2016 NFL Free Agency Review

Yesterday marked one month since the beginning of the 2016 free agency period for the National Football League.  While the debate over whether building through the draft or free agency is the better move, teams across the country dropped hundreds of millions of dollars on players that they hope will make their teams better in the coming seasons.  Whether the signings pan out or not, of course, remains to be seen; here, I attempt to bring some semblance of organization to a month filled with transactions and unexpected drama while analyzing some of the most impactful moves so far this off-season.

 

 

Big Signings

Malik Jackson to Jaguars- 6 years, $90 million

Brock Osweiler to Texans- 4 years, $72 million

Two of the three most expensive of this year’s free agent signings are former Denver Broncos.  The first, Jackson, is a true three-down defensive tackle that is capable of providing an effective pass rush while staying solid against the run.  There are some minor worries about his motivation, considering that he’s admitted that his decision to leave the defending champs for the lowly Jags was entirely due to money, and also about his consistency- the most amount of snaps per game he played before last season was 55%- but if the Tennessee grad lives up to his potential, Jaguars GM Dave Caldwell couldn’t have picked a better player to spend a lot of his cap space on.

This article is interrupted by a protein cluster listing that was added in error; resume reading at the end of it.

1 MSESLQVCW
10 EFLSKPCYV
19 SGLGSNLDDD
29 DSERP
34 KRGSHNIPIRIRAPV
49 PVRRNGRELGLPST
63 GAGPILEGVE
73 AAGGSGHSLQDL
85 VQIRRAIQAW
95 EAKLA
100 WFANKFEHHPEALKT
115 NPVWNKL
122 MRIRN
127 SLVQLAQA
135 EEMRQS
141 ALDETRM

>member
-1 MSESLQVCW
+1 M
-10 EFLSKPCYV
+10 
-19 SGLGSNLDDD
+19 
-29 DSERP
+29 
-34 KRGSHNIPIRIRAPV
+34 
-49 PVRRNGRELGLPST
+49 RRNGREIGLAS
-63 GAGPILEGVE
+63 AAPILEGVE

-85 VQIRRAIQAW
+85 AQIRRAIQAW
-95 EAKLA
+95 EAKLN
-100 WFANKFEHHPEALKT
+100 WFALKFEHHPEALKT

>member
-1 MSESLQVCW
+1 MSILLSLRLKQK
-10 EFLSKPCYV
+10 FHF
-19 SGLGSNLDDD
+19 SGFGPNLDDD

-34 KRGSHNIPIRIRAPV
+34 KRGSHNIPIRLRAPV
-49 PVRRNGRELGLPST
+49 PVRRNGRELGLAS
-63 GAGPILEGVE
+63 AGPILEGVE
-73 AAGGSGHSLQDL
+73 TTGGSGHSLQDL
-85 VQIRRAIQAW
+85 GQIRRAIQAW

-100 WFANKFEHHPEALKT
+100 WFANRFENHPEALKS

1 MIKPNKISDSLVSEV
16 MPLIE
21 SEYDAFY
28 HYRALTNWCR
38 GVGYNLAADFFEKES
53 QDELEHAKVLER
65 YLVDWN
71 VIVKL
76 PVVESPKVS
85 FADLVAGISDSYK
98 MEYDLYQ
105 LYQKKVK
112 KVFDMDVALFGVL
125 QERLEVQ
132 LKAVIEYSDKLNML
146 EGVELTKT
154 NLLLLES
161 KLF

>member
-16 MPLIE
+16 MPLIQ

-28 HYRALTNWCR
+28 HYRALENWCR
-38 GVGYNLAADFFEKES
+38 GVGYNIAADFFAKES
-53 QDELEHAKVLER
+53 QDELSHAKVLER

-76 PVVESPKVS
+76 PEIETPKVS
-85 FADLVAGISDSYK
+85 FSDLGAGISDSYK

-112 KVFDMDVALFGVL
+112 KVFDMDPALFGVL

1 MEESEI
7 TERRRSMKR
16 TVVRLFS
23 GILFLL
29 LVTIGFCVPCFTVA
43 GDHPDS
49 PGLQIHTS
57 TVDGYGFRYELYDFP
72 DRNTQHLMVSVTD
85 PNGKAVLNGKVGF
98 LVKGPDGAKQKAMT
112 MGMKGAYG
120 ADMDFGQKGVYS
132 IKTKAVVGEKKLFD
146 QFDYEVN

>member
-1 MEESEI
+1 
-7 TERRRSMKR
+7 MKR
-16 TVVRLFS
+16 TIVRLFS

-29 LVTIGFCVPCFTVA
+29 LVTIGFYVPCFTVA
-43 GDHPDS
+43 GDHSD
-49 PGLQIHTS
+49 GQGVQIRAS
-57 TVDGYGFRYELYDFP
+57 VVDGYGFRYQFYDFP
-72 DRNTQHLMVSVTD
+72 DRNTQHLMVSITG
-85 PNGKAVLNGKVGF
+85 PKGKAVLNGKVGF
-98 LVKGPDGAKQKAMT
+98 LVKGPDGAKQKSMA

The second of the two ex-champs, Brock Osweiler, was a surprise defection from the champions- he was slated to be the full-time starter after the retirement of the legendary Peyton Manning.  However, perhaps slighted by the team’s decision to bench him in favor of the aging Manning once the postseason started, Osweiler moved on to a new challenge in Houston.  The pressure on head coach Bill O’Brien to get him to produce will be heavy, considering the price tag, and I think that it will be money well spent- Osweiler is a freak athlete with a strong arm, and with great weapons like Lamar Miller and DeAndre Hopkins at his disposal, I expect the QB to develop into the greatest gunslinger in the Texans’ brief history.

 

Oliver Vernon to Giants- 5 years, $85 million

Janoris Jenkins to Giants- 5 years, $62.5 million